Plastics, despite their many advantages resulting from their properties, can also be dangerous for the environment. The use of plastic is constantly increasing. It is estimated that its annual global production is over 300 million tons, and about 40% of plastic items are disposable products. Immediately after use, they end up as garbage polluting our environment. Plastic waste biodegradation may take from several hundred to over a thousand years. Some of it does not decompose at all. For this reason, the European Parliament and the Council of the European Union have adopted a directive that prohibits the marketing of 10 disposable products made of plastic. This group includes, among others, plastic trays, cutlery, cups and straws. Due to the progressing climate change and the growing threat to the environment, the development of technologies enabling the reprocessing and safe utilisation of plastics has begun.
Plastic materials are commonly referred to as plastic. Despite the common designation, there are significant differences between individual types of plastic materials. For this reason, 7 respective indications have been introduced on plastic packaging, informing about what material they were made of. The pictograms are presented and explained below:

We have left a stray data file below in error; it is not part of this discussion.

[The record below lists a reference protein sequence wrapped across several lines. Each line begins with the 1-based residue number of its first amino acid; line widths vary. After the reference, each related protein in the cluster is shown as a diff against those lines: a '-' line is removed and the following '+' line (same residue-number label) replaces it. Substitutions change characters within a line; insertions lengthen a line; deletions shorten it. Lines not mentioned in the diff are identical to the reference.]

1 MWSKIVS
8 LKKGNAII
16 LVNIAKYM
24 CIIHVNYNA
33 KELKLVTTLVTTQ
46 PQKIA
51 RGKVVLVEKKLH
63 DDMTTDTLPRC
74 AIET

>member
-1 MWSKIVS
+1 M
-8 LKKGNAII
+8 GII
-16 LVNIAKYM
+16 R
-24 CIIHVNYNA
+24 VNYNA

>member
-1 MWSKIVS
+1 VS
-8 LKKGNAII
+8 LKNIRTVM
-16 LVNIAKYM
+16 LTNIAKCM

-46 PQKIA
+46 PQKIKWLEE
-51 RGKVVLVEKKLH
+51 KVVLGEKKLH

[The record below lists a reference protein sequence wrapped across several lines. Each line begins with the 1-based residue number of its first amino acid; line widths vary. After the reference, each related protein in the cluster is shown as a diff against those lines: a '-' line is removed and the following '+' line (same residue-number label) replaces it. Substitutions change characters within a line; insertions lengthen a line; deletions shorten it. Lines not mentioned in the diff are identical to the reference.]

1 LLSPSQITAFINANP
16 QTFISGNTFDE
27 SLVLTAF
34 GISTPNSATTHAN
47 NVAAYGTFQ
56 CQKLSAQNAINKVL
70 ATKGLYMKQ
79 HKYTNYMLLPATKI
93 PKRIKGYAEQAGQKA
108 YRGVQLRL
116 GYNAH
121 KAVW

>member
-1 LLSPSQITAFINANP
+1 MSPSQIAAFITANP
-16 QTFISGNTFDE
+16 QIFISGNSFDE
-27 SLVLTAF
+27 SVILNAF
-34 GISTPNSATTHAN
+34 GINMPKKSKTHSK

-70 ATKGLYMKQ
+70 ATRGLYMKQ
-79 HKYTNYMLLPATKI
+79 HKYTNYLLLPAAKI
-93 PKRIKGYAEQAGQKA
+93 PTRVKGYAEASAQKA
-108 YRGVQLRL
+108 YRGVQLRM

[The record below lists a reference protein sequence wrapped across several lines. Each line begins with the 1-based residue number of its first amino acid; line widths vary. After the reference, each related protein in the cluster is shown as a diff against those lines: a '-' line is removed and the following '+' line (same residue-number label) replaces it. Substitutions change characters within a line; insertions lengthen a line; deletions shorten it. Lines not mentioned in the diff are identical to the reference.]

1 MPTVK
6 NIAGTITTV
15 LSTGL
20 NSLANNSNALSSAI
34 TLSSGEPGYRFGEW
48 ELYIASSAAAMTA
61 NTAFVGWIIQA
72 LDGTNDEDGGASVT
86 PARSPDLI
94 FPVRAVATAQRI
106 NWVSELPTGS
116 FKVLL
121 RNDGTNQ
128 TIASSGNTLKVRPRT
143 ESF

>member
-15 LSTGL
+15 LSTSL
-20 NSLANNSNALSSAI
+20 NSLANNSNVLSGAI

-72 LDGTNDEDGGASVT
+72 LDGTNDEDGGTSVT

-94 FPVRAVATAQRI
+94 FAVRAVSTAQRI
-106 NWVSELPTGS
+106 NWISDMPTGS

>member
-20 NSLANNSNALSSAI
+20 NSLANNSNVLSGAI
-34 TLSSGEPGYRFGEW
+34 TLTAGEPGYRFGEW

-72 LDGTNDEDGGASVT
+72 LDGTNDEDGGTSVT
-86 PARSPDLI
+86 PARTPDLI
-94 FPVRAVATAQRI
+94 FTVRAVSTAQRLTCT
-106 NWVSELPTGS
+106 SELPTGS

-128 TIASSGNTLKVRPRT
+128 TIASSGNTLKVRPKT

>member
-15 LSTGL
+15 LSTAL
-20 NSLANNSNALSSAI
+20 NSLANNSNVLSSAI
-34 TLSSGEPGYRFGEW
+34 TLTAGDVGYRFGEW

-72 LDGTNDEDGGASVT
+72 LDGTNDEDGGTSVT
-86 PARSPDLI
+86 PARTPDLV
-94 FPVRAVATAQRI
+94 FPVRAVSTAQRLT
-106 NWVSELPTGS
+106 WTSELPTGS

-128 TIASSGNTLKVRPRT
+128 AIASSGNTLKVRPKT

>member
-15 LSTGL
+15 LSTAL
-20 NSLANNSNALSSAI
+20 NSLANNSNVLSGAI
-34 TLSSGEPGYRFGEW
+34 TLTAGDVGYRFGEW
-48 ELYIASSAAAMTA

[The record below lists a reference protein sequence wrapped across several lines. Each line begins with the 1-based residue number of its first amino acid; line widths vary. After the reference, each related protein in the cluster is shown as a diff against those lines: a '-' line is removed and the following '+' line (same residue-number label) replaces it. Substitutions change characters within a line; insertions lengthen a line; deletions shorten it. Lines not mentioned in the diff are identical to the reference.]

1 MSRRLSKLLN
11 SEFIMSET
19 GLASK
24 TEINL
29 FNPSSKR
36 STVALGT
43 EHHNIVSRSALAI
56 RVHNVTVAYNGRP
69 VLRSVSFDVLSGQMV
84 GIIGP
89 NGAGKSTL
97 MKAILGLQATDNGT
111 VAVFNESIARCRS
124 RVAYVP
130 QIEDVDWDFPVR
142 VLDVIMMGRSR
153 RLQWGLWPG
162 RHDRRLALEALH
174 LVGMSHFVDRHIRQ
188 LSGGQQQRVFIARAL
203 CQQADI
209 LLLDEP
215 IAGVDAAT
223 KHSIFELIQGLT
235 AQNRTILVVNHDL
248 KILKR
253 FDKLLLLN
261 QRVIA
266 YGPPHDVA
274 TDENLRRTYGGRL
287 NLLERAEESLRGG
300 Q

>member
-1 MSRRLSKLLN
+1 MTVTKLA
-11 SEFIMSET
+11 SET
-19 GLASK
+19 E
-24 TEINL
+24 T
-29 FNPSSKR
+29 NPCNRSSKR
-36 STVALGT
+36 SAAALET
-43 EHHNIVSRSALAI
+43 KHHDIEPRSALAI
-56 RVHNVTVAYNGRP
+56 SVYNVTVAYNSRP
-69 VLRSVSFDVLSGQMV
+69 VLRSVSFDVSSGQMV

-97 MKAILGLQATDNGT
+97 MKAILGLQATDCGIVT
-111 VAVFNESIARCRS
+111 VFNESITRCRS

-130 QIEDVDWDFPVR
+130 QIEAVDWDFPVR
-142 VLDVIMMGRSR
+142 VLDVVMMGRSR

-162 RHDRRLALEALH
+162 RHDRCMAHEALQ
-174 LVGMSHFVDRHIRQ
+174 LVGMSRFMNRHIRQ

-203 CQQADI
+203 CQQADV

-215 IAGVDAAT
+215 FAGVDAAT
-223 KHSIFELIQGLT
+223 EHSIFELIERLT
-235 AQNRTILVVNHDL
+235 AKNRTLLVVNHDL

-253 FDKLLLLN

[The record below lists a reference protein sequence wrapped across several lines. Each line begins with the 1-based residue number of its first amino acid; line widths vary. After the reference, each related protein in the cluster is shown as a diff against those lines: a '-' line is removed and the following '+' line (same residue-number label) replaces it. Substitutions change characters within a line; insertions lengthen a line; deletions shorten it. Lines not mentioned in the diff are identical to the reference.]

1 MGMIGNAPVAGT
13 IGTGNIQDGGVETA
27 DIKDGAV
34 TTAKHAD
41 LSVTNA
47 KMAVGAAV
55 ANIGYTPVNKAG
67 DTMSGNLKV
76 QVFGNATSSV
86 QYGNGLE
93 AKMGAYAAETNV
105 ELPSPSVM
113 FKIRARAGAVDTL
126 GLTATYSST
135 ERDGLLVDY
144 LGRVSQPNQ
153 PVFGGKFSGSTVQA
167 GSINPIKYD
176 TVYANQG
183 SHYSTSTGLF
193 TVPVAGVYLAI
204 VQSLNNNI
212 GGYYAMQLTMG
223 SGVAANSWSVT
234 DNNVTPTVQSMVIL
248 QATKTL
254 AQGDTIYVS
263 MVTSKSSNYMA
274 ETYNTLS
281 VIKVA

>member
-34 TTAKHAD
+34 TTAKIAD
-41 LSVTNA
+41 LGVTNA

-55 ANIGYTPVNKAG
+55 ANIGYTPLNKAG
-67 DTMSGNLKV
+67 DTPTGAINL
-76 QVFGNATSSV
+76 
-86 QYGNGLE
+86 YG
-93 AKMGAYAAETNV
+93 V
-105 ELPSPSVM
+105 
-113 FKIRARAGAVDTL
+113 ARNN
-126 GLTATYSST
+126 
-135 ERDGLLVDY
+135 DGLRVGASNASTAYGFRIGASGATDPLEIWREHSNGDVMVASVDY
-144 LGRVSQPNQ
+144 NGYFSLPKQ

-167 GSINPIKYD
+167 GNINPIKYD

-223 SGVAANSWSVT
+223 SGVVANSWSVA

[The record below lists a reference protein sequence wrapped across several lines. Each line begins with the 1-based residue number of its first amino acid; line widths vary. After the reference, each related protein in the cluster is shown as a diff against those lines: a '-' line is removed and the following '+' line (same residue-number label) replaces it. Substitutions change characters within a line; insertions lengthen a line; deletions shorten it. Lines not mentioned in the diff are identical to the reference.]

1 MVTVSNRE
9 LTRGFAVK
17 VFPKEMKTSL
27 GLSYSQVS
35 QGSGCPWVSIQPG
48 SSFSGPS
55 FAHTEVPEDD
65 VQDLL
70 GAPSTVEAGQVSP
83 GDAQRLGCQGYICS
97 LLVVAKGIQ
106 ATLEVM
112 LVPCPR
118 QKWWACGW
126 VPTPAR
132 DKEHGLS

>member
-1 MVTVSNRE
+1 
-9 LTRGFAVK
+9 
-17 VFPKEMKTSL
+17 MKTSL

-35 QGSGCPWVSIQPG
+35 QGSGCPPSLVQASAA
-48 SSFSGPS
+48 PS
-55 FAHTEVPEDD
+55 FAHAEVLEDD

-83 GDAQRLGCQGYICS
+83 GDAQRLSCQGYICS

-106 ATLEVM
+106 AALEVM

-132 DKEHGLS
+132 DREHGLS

PET/PETE, or poly(ethylene terephthalate), is one of the most commonly used plastics. A large proportion of beverage bottles and disposable tableware is made of this material. Currently, its recycling consists in grinding it into granules, which can be used to manufacture the above-mentioned products again. The decomposition time of a PET bottle is estimated to last from 100 to as long as 1000 years. The search for organisms that can biodegrade PET is ongoing.
HDPE, or high-density polyethylene, is a polymer used in the production of bottles, caps and food packaging film. HDPE is considered to be one of the safest plastics for humans. Items made of this material can be used for a long time. Recycling of HDPE, like PET, involves grinding it into granules, which are properly prepared for re-use in production processes.
V/PVC is poly(vinyl chloride). This material is used, among other things, in plastic door and window profiles, cable insulation, and packaging. PVC is a reusable plastic. It is recycled in a similar way to PET and HDPE.